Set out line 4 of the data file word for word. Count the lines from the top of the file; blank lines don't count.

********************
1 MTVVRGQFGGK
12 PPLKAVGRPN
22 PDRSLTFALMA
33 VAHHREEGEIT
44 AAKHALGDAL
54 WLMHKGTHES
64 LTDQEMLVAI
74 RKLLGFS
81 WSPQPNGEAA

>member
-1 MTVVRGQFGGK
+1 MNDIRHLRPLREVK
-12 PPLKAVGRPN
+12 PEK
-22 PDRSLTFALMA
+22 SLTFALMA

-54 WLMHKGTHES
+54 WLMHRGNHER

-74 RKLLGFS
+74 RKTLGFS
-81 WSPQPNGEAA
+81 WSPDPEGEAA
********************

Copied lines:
33 VAHHREEGEIT